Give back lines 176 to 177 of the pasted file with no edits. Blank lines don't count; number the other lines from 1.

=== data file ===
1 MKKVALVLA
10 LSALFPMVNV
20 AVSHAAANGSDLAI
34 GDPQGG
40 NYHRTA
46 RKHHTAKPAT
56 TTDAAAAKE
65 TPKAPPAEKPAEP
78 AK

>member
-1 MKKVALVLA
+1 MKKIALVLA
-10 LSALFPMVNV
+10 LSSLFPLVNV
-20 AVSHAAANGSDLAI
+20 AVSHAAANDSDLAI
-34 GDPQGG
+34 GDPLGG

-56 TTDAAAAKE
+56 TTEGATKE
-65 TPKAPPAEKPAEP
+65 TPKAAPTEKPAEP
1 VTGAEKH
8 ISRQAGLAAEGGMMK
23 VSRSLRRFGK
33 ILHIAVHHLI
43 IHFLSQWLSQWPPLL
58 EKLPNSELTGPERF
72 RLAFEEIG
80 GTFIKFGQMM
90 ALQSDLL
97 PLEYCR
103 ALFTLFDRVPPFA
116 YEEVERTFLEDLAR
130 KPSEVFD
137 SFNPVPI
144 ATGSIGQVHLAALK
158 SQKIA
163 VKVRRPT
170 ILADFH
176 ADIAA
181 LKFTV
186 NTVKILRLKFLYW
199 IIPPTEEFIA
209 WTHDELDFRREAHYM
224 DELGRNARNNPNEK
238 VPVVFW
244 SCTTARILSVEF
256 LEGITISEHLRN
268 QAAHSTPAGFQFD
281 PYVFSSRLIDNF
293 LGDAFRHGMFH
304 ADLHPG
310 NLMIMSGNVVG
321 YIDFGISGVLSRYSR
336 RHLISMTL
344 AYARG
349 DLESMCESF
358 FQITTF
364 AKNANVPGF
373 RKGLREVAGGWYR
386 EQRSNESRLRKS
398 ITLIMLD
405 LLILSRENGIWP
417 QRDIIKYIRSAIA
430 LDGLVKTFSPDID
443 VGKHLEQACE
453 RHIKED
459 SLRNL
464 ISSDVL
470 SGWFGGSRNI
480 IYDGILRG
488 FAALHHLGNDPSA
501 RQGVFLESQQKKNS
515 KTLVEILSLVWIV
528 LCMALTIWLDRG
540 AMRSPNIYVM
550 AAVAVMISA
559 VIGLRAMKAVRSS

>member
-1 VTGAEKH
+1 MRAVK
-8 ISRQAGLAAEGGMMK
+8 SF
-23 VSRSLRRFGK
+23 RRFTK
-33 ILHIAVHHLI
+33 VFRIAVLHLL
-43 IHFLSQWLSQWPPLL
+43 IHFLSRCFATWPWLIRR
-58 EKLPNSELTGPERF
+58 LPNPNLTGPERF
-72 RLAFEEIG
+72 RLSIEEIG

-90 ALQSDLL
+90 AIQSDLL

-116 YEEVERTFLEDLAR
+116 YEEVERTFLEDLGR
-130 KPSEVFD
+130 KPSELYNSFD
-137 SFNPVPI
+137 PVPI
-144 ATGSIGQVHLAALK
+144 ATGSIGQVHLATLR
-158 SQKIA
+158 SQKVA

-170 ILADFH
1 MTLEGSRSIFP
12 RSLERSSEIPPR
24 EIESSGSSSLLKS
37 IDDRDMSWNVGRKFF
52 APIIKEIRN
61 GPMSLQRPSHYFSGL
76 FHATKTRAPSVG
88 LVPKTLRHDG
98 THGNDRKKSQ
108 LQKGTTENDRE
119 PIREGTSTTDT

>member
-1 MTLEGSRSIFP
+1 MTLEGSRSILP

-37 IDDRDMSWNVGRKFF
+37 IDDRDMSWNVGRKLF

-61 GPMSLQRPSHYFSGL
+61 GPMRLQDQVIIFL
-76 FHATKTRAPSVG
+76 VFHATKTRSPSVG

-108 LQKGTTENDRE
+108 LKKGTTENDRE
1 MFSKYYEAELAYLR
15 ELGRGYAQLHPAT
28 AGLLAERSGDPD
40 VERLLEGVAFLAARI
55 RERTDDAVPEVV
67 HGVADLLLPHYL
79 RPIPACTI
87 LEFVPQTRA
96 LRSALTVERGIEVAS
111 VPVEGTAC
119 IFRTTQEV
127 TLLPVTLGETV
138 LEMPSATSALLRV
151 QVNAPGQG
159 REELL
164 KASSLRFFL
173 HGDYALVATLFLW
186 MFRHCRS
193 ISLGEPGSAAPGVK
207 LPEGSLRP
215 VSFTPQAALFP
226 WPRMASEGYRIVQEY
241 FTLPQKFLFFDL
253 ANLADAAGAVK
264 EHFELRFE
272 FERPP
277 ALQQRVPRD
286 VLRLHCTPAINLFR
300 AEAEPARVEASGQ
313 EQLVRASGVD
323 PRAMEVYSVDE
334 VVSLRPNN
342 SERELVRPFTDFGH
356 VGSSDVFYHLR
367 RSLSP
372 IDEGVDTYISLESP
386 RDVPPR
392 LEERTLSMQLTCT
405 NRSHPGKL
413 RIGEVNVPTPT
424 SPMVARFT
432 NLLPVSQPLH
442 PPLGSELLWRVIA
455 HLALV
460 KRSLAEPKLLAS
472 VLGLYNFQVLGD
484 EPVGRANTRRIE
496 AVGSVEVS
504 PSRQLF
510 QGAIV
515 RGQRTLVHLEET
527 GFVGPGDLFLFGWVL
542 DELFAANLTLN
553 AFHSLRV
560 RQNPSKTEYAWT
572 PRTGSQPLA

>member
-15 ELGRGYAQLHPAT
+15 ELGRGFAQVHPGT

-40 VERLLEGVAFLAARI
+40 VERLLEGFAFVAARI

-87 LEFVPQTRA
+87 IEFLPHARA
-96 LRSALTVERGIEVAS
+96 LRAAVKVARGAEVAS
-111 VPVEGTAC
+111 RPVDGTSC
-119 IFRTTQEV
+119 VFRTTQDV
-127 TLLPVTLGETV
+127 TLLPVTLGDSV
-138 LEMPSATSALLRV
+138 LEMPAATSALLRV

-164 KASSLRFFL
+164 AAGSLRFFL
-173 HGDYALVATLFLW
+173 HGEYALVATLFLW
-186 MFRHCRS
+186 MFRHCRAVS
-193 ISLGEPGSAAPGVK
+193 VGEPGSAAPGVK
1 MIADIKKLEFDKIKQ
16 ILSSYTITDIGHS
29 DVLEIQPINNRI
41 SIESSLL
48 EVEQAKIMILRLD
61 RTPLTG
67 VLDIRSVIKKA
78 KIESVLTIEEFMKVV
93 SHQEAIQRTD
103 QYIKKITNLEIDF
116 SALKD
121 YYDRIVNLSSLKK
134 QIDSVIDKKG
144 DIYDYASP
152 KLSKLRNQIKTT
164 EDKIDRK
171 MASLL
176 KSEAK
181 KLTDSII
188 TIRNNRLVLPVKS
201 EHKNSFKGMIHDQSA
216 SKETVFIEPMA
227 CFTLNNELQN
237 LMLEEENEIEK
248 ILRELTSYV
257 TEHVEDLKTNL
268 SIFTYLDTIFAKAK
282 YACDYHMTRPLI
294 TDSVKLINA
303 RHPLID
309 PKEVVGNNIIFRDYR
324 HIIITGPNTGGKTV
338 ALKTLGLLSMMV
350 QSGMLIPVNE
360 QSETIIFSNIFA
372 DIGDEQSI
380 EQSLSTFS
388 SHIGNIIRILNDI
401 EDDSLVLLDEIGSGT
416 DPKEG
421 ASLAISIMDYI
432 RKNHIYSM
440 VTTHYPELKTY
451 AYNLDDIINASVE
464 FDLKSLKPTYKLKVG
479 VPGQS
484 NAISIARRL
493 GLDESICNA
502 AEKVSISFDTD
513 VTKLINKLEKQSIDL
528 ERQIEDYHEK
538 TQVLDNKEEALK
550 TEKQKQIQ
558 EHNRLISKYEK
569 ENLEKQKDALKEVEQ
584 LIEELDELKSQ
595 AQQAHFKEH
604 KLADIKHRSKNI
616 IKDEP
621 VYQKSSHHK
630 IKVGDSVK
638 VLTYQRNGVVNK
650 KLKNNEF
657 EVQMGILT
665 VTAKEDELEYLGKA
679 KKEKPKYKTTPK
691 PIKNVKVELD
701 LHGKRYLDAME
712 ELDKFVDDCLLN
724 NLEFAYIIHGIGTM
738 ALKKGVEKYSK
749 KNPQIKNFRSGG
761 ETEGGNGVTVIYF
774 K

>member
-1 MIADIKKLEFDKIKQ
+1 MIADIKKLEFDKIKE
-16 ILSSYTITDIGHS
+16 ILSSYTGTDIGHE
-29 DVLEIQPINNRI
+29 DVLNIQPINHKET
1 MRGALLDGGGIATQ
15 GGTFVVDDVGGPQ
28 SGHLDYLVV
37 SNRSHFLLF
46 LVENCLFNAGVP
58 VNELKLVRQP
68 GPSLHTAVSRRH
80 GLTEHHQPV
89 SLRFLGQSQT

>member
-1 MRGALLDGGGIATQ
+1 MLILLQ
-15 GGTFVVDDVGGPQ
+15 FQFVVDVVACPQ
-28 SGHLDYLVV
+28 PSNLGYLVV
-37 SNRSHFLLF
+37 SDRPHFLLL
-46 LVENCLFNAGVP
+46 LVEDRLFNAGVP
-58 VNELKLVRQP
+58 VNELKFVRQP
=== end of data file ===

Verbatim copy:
484 EPVGRANTRRIE
496 AVGSVEVS